Fig. 4. XRD pattern of specimen I obtained by the rare-earth separation process from neodymium-containing boron trioxide.
T. Saito et al. / Journal of Alloys and Compounds 425 (2006) 145–147
Fig. 5. XRD pattern of specimen II obtained by the rare-earth separation process from neodymium-containing boron trioxide.
Fig. 4 shows the XRD pattern of the first precipitate (specimen I) prepared by the rare-earth separation process. Unlike the case of the neodymium-containing boron trioxide, clear diffraction peaks are noted in the XRD pattern of specimen I. The diffraction peaks are well indexed to the sodium neodymium sulfate hydrate (NaNd(SO4 )2 ·H2 O) phase in the XRD pattern. This indicates that the neodymium in the neodymiumcontaining boron trioxide was successfully extracted as sodium neodymium sulfate hydrate by the rare-earth separation process. The chemical analysis revealed that the neodymium content of the specimen I was 37.9 wt%. This value is comparable to the neodymium content of sodium neodymium sulfate hydrate (38.2 wt%), confirming that the precipitate obtained was sodium neodymium sulfate hydrate. Since the amount of precipitate obtained was 5.0 g, the amount of neodymium in the precipitate was 5.0 × 0.379 = 1.90 g. The recovery rate of neodymium from the 10 g of neodymium-containing boron trioxide (neodymium content: 25.5 wt%) was 1.90/2.55 × 100 = 74.5%. Although three-quarters of the neodymium in the neodymium-containing boron trioxide was extracted by this process, the resultant precipitate consisted of a so-called sodium neodymium sulfate double salt, which is a relatively complex compound. It would be desirable for the neodymium to be extracted as a simple compound such as neodymium oxide or neodymium hydroxide. Thus, a further study was carried out to seek the possibility of obtaining other neodymium compounds. As described earlier, a second precipitate, specimen II, was obtained by the addition of sodium sulfate and sodium hydroxide to the solution (see Fig. 1). Fig. 5 shows the XRD pattern of specimen II. The XRD pattern is well indexed to the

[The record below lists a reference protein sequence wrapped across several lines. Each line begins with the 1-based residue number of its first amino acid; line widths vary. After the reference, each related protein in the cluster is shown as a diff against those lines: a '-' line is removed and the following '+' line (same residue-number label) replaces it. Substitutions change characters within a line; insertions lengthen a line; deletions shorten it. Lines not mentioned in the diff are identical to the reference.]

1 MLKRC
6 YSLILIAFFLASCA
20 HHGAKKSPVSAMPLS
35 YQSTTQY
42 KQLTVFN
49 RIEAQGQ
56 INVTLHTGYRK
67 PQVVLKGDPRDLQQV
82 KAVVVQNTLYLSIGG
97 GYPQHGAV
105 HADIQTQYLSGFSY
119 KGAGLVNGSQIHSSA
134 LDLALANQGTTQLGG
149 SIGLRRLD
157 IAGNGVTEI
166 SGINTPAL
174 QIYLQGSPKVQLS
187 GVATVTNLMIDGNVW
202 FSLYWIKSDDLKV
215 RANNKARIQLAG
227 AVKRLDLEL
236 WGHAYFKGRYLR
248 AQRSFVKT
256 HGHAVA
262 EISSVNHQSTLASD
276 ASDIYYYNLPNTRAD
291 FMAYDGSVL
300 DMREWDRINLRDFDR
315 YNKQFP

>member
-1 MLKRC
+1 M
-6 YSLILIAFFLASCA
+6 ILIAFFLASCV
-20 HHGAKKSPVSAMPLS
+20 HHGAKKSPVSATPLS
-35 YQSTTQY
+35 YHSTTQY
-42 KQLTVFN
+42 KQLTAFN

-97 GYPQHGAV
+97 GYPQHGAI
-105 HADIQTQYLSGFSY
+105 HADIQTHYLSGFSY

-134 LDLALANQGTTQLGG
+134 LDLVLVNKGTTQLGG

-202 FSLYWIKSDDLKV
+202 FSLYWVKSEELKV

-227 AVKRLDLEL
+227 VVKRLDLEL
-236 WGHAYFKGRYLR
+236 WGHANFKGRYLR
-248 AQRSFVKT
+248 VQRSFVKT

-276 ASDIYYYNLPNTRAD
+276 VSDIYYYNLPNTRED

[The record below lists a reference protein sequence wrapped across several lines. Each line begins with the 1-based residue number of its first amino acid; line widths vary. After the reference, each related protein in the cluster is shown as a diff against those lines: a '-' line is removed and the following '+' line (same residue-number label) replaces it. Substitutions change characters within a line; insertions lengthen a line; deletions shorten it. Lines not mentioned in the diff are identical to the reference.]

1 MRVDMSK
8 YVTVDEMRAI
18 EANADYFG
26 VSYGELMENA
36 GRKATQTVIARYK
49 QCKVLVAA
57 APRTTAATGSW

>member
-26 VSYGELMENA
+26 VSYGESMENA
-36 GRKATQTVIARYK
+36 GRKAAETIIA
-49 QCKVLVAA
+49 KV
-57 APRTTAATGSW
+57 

neodymium hydroxide (Nd(OH)3 ) and sodium sulfate (Na2 SO4 ) phases. This indicates that the neodymium was successfully extracted from the neodymium-containing boron trioxide as neodymium hydroxide. Since neodymium hydroxide is not a complex compound, it is more desirable as the final product than sodium neodymium sulfate hydrate. The chemical analysis revealed that the neodymium content of the specimen II was 10.5 wt%. Since the amount of precipitate obtained was 13.9 g, the amount of neodymium in the precipitate was 13.9 × 0.105 = 1.46 g. The recovery rate of neodymium from the 10 g of neodymium-containing boron trioxide (neodymium content: 25.5 wt%) was 1.46/2.55 × 100 = 57.3%. Although more than half of the neodymium in the neodymium-containing boron trioxide was extracted by this processing technique, the rest of the neodymium still remained in the solution. It is necessary to improve the recovery rate by optimizing the processing conditions. Furthermore, it was found that the neodymium hydroxide was attracted by commercially available high-performance Nd-Fe-B magnets. Magnetic separation from the mixture of neodymium hydroxide and sodium sulfate can therefore be applied to the separation of the specimen II precipitate prepared by the rare-earth separation process. 4. Conclusions Our study has demonstrated that this rare-earth separation process is useful for the separation of neodymium from neodymium-containing boron trioxide as either sodium neodymium sulfate hydrate or neodymium hydroxide. This process could be applied to other rare-earth containing sludges by optimizing the processing conditions. Acknowledgement This work was partly supported by Grant-in-Aid for Scientific Research (C) No. 15510076 from the Japan Society for the Promotion of Science. References  J.M. Tourre, Proceedings of the 15th International Workshop on Rare-Earth Magnets and Applications, Dresden, 1998, p. 31.  J.W. Lyman, G.R. Palmer, High Temp. Mater. Proc. 11 (1993) 175.  N. Sato, Y. Wei, M. Nanjo, M. Tokuda, Shigen-to-Sozai 113 (1997) 1082.  T. Uda, Mater. Trans. 43 (2002) 55.  Y. Xu, L.S. Chumbley, F.C. Laabs, J. Mater. Res. 15 (2000) 2296.  T. Saito, H. Sato, S. Ozawa, J. Yu, T. Motegi, J. Alloy Compd. 235 (2003) 189.  T.H. Okabe, O. Takeda, K. Fukuda, Y. Umetsu, Mater. Trans. 44 (2003) 798.  S. Ozawa, H. Sato, T. Saito, T. Motegi, J. Yu, J. Appl. Phys. 91 (2002) 8831.